- Someone in China has firstname.lastname@example.org as his or her email address. The word 'snowstone' pops up and several more Chinese pages.
- Fantasy concepts, materials or characters:
- A fanfiction enthusiast called "StarryTamara" introduces "the Snowstone" as an object in one of her own spinoffs of the animation series, 'Princess Gwenevere and the Jewel Riders';
- Original fantasy fiction in Chapter 7 of "Jason and the Kodikats", "a fantasy for children. It is the story of a young boy from Seattle, who is living with his parents and his skate board in Anchorage[, who] finds himself in the realm of the Kodikats. They are the little people who live in Alaska." "Snowstone" is a material used in the construction of houses;
- A character called Queen Vivienne in a log of an online RPG is described as wearing a 'snowstone silver ring'.
- More fantasy references as Snowstone is a character in fiction produced by a writing group called DI'Quinasev;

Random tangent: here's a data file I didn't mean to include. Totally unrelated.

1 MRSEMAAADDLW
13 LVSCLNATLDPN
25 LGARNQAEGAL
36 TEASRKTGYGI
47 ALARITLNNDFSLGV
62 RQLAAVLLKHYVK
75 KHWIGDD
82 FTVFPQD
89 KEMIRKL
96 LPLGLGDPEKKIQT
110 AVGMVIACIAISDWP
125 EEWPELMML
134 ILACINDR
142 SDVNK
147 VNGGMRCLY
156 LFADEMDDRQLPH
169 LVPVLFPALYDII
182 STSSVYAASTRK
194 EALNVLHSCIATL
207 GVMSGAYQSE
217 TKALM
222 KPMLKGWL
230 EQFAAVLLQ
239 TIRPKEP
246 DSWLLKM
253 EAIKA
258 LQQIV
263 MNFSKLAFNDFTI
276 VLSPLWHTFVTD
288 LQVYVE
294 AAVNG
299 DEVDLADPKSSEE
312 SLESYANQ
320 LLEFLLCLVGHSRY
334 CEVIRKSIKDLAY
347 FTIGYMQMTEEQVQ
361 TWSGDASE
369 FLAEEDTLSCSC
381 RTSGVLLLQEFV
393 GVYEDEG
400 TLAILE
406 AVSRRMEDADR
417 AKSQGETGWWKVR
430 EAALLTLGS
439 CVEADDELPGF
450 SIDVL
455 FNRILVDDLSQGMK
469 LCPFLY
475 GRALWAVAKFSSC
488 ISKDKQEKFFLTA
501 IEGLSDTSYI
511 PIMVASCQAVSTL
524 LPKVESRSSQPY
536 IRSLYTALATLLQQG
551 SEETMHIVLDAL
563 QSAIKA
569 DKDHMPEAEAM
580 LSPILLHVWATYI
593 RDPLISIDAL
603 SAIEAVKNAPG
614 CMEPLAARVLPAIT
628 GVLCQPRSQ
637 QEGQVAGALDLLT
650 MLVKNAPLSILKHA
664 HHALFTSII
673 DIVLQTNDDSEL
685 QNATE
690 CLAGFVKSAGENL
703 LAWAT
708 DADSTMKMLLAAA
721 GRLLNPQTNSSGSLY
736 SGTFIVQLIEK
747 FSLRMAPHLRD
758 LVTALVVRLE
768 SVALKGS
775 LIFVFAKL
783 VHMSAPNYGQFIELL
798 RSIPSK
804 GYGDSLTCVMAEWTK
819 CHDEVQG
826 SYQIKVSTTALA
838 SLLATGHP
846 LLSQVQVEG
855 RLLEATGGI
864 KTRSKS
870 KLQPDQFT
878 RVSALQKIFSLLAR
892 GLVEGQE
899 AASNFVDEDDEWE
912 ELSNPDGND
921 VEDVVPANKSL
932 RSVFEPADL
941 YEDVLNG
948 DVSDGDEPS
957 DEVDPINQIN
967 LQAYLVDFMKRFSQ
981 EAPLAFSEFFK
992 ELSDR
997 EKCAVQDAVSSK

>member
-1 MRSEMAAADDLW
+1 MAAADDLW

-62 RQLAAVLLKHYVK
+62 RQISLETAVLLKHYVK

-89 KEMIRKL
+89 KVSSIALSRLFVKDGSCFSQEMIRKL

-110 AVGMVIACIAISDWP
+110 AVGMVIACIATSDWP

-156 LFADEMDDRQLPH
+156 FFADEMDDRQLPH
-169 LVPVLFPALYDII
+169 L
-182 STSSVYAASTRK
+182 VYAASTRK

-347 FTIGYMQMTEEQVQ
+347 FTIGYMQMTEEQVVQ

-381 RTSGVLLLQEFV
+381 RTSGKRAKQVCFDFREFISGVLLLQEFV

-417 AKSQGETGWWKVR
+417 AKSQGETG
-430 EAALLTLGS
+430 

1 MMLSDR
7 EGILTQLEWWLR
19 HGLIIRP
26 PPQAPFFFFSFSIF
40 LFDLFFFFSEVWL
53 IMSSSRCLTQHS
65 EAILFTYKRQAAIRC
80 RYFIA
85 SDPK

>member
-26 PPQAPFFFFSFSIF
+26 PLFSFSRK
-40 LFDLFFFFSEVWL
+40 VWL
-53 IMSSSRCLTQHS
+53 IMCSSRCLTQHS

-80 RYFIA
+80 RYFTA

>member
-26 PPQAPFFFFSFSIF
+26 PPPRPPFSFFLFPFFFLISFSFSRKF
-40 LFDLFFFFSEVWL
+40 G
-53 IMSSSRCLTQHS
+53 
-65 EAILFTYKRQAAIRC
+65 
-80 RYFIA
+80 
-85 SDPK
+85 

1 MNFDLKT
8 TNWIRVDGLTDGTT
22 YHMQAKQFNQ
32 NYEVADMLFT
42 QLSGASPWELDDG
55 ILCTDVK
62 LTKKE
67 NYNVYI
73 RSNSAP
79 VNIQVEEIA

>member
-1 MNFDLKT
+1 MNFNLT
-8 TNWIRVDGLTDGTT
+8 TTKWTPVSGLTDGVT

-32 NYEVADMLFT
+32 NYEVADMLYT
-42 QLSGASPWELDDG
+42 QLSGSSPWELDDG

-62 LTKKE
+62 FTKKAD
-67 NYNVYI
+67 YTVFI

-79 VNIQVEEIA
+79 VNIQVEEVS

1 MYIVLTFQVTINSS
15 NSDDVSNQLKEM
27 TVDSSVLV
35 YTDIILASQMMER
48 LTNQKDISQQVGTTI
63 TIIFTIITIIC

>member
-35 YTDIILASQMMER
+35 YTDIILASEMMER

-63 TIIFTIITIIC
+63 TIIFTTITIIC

- Someone called Polina Hristova wrote fan fiction based on the Nintendo 64 game called "StarFox" and/or a book by Orson Scott Card called "Ender's Game". The character SnowStone, however, is all Polina's.
- Someone called J.M. Scott wrote a book called "Snowstone", 'a tale of adventure in Greenland;
- Snowstone as the name of a material, product or object
- A designer of lamps called Dave LaMure jr made a small lamp with a cracked base and called it 'snowstone';
- The snowstone ranch sells miniature horses;
- A carpet seller at New Millennium Carpets identifies one of his rugs as 'snowstone';
- An German internet company talks about making a site called Snowstone for mountain biking enthusiasts.
- A site dealing with oceanography refers to a certain stone (sucrosis dolostone) informally as "snowstone";
- On a Canadian newsgroup, a student of mathematics refers to his "hotrod 486/66 sandbox" as Snowstone;
- Word coinage: A cowgirl from Wyoming called Cris Paravicini refers to a hard layer of snow in her diary as 'a "snowstone" drift'.
- Animation: someone made a nice Flash animation of an Oriental watercolor scroll.
Ones 'n' Twos
"Soon, we..." "Sst!"
Snow on set!
"No. West, Son."
SOS Went On
Owns No Set
To New Sons
Just added: About snowstone (also under the "About" link)
Q: Hey, where are all the links to funny websites, Flash movies and personality tests?